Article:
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Malaysia’s handmade incense a declining craftwork

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The handmade fragrant sticks that takes months to craft are made from sawdust shaved from a mix of locally grown ‘meranti’ timber and the aromatic agarwood. AFP

Malaysia’s handmade incense a declining craftwork

Thousands of giant incense sticks, many decorated with dragon heads, line the walls at a Malaysian business where they are made by hand ahead of the Lunar New Year holiday.

In the rural town of Kubang Semang, workers spend months using a traditional method to craft the sticks – some as tall as two metres – before sending them to stores.

Business is brisk ahead of Lunar New Year celebrations towards the end of this month, when people of Chinese descent worldwide burn incense in temples and at traditional ceremonies.

Malaysia is a Muslim-majority country but is home to a substantial ethnic Chinese population, and the holiday is marked in many places.

Ong Chin Chye, who runs the business in a series of wood and corrugated iron buildings, said his colourful handmade sticks look a lot better than those churned out by machines.

“With machines, can you make the dragon head like this?” the 60-year-old asked, pointing to his intricately carved creations.

Ong’s sticks are primarily made from sawdust, using a mix of locally-grown meranti timber – a common hardwood in Southeast Asia – and aromatic agarwood. These are combined with water to make a sticky paste that forms the sticks.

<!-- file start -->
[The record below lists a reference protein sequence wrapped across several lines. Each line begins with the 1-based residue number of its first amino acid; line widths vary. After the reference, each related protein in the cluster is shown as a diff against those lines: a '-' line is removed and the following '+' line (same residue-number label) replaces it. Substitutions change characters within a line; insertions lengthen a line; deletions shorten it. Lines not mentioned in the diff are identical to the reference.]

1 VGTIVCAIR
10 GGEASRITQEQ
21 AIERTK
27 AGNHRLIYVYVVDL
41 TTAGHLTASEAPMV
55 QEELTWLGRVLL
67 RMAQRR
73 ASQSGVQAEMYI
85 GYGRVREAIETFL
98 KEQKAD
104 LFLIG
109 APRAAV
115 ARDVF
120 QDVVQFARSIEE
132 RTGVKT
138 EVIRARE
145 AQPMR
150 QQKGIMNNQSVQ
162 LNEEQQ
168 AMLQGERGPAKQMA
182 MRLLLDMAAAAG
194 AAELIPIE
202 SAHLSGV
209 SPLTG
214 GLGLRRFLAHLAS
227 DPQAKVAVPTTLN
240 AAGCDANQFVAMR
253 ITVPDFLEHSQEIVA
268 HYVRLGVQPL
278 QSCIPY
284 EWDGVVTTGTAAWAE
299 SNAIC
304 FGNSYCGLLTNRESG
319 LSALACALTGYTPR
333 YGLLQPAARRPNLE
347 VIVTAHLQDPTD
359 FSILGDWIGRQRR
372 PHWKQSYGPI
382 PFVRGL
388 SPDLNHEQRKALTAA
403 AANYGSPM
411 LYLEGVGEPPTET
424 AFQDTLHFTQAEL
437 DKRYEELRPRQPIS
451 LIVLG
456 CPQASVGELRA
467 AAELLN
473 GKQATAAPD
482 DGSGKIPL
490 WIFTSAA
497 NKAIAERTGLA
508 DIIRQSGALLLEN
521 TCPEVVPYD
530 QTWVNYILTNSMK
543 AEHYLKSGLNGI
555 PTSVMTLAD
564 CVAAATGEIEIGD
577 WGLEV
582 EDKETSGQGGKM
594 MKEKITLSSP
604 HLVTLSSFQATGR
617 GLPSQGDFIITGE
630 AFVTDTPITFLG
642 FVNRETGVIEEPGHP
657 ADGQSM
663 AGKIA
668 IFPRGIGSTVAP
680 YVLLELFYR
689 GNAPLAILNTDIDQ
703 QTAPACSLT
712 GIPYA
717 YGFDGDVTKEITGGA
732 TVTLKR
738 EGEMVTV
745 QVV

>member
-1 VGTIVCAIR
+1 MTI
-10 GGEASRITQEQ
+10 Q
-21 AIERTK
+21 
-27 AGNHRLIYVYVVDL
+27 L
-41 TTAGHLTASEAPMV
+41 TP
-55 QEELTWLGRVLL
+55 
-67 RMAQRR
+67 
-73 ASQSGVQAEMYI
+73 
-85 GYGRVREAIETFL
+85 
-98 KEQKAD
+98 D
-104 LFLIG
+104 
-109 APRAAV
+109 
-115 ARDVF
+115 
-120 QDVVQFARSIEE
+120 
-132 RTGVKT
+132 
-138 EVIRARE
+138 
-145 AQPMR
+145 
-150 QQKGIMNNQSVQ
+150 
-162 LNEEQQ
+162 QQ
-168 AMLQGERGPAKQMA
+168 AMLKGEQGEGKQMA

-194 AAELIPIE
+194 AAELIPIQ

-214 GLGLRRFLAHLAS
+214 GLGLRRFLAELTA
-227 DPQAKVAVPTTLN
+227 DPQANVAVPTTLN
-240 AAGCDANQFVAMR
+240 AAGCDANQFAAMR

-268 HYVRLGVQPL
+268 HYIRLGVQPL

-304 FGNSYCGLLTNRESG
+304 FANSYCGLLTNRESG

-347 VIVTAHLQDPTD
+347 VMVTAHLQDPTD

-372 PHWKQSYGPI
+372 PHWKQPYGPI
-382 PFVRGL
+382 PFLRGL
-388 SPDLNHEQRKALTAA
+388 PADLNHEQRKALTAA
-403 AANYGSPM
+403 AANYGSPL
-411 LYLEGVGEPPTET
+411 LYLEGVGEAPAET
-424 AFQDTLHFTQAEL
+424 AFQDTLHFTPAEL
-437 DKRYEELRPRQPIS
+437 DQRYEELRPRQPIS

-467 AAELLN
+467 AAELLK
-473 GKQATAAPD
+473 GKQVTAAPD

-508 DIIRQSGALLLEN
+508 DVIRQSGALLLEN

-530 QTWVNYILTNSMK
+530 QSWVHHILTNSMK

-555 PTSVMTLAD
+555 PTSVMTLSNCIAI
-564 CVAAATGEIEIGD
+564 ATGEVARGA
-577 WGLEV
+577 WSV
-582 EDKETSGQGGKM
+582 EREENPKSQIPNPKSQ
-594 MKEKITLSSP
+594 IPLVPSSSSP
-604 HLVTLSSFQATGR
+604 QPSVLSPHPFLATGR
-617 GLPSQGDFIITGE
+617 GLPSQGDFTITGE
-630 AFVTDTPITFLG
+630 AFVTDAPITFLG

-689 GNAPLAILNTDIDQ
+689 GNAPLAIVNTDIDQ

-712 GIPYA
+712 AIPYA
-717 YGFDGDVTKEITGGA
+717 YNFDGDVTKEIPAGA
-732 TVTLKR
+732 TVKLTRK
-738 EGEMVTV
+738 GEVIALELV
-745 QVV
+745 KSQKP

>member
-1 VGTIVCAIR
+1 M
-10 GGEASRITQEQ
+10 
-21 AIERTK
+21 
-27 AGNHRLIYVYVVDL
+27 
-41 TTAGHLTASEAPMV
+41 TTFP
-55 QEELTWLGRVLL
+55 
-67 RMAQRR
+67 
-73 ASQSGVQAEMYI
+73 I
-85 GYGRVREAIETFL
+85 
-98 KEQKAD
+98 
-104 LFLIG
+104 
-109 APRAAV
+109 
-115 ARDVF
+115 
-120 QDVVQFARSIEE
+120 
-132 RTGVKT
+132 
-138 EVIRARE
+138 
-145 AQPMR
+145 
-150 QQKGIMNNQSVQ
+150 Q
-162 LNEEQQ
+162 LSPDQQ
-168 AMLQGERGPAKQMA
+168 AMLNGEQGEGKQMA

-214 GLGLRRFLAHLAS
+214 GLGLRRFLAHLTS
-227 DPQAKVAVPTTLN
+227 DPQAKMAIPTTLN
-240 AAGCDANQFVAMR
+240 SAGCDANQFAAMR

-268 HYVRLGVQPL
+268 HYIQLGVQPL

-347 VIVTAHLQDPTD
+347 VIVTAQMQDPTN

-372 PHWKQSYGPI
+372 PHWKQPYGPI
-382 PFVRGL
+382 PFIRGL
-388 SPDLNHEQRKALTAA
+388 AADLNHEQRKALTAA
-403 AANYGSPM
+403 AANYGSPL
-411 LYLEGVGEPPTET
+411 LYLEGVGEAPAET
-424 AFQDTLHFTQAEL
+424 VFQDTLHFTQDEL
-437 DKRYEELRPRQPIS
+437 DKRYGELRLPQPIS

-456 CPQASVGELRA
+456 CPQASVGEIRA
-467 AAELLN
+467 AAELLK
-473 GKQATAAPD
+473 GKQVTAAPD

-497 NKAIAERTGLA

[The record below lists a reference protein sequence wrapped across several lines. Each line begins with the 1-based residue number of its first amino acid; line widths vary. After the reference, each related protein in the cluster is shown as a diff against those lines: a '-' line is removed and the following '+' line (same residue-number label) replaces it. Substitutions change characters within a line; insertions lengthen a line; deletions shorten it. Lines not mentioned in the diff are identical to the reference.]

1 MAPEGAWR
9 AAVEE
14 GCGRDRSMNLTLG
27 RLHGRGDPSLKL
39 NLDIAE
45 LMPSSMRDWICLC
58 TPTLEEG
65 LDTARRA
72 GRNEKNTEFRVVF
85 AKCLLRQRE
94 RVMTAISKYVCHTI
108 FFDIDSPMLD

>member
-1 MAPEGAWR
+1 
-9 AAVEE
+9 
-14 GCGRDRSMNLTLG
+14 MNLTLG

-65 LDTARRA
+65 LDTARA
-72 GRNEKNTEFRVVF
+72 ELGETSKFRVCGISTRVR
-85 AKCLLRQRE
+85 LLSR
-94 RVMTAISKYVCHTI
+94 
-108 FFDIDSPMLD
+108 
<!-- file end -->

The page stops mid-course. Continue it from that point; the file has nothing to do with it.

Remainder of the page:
The next 12 months will be the Year of the Rat – the first creature in the Chinese zodiac’s 12-year cycle – but Ong said his buyers weren’t keen on depictions of the whiskered rodent.

“People don’t want rats. They steal food, and that’s not good,” he laughed.

On the other hand, dragons – also one of the zodiac animals – are ever-popular symbols of power, strength and good luck in Asian culture.

Ong said his sticks typically sell for between eight and 80 ringgit ($2 to $20) apiece, depending on quality and size. As well as Lunar New Year, he makes them for other major Chinese festivities.

He estimated there were at most 30 incense-making businesses like his across Malaysia, adding the industry had been declining in recent years.

Young people “don’t want to work these jobs, it’s hard work... there is no air-conditioning”, he said.

Many incense sticks sold nowadays in Southeast Asia come from overseas, particularly China.

More than 60 per cent of Malaysia’s 32 million people are ethnic Malay Muslims while around a quarter are ethnic Chinese, and the country is also home to a sizeable minority of people of Indian descent.


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